Uniform Harvest Aid Performance and Fiber Quality Evaluation

Charles E. Snipes


Successful cotton harvest practices are largely dependent upon the use of harvest aid chemicals. Application of harvest aid materials terminates crop development and facilitates harvest scheduling. While these are advantageous to the producer, very little uniform information is available about the ultimate effect of these materials on fiber quality. In light of premiums and discounts for fiber quality brought about by the introduction of High Volume Instrumentation (HVI), proper choice of harvest aid chemicals is of paramount importance. Additionally, crop responses after application of these materials are often not consistent. Improper choice of harvest aid material, or harvest aid failure, confounds the impact of the treatment on fiber quality. A coordinated uniform effort to define the most appropriate conditions for ideal defoliation and crop termination is needed.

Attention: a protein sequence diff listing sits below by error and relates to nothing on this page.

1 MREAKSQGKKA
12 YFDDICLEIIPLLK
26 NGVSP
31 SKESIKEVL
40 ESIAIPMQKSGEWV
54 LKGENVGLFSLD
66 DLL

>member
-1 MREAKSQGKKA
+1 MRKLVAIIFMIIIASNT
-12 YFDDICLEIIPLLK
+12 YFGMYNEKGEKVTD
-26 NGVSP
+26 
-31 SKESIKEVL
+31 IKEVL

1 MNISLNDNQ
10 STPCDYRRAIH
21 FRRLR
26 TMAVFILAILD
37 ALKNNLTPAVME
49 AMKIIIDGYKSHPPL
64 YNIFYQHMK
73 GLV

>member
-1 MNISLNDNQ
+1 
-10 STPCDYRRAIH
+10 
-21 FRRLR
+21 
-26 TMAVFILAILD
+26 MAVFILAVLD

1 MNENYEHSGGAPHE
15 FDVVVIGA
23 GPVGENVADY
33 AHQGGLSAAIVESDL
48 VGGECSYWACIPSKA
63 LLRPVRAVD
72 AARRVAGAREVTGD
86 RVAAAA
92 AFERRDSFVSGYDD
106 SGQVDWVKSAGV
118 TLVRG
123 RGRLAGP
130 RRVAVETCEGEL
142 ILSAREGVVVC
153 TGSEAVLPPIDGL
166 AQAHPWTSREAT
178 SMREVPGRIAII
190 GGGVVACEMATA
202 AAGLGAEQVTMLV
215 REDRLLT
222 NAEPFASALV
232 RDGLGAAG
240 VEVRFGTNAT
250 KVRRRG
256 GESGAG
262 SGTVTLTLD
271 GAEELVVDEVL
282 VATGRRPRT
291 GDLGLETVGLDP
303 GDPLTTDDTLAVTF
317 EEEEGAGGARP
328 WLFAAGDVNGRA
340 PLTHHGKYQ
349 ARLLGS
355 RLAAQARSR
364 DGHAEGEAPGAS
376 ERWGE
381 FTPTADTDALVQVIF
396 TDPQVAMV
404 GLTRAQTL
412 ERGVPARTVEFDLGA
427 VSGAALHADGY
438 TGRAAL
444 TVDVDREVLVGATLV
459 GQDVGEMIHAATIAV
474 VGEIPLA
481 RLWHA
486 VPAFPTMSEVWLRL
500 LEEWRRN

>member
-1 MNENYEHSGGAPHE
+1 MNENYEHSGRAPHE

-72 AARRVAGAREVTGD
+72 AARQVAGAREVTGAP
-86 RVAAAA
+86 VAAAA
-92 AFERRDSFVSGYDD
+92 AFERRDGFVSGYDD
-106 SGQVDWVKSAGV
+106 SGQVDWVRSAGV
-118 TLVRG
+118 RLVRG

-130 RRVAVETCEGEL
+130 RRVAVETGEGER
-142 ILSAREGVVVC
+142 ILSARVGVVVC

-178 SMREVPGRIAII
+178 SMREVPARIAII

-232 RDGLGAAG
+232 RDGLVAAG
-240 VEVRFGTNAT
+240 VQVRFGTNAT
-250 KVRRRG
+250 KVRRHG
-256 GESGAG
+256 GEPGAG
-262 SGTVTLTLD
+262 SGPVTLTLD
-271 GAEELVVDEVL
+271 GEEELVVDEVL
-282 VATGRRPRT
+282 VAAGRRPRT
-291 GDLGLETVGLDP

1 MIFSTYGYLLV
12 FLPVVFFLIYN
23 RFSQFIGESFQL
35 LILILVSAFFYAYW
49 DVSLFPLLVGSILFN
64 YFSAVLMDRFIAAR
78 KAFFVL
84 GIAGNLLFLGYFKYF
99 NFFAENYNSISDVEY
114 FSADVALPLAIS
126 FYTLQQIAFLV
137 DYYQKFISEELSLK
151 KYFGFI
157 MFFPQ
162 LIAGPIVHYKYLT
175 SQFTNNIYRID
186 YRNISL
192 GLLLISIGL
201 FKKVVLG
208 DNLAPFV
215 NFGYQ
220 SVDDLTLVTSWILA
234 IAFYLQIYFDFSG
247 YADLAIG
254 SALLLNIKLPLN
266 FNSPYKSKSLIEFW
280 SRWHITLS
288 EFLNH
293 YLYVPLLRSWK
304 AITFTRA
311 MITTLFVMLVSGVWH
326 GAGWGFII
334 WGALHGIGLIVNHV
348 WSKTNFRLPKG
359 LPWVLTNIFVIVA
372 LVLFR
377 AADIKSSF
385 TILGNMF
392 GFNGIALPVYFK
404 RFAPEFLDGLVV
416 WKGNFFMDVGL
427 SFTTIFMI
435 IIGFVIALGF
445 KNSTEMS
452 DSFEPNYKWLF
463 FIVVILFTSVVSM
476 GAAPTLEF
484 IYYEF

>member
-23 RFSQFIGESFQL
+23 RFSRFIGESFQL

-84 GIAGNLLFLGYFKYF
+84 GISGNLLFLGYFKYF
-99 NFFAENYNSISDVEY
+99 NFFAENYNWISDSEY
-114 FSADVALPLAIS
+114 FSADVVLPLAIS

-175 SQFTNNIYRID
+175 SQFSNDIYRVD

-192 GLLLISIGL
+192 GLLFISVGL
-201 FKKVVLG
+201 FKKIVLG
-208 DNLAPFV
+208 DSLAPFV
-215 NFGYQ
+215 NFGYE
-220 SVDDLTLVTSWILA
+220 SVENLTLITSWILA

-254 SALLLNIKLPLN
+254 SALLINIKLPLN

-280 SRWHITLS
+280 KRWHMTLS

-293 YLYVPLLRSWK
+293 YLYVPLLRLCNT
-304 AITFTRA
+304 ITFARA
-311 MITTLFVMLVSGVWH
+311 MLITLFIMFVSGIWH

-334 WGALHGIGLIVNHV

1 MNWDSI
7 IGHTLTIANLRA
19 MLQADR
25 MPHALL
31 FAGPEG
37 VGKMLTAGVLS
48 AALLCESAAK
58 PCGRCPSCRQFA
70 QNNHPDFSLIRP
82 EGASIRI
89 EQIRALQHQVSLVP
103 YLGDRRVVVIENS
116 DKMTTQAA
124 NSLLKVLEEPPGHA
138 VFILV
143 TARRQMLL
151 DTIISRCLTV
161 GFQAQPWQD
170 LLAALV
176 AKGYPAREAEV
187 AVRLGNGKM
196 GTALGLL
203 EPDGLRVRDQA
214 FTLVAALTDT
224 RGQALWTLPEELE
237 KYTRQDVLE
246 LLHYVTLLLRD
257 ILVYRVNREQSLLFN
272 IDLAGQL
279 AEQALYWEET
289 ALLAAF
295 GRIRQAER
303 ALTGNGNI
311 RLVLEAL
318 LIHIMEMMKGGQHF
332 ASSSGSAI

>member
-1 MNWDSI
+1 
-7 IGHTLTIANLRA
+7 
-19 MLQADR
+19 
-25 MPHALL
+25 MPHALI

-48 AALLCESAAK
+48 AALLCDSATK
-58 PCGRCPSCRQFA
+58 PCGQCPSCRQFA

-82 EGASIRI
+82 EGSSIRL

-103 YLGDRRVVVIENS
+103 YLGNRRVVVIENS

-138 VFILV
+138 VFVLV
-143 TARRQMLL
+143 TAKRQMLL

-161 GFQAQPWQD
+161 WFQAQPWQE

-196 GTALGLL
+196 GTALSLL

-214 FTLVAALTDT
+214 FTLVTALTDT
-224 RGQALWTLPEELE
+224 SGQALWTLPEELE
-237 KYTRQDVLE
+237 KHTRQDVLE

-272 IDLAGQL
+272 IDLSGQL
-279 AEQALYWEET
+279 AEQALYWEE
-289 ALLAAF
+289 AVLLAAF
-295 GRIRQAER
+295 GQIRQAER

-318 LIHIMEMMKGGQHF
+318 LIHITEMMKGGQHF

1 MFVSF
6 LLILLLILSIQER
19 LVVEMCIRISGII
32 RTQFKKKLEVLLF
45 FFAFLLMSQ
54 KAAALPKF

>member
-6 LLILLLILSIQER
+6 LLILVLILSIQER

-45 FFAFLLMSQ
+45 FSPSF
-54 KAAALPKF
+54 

The objective of this uniform beltwide project is to develop effective, contemporary harvest aid recommendations that contribute to harvest efficiency and high quality fiber; specifically by evaluating performance of standard defoliation treatments on a uniform basis and relating this performance to biotic and environmental factors.

Reprinted from Proceedings of the 1994 Beltwide Cotton Conferences pg. 196
©National Cotton Council, Memphis TN

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Document last modified Sunday, Dec 6 1998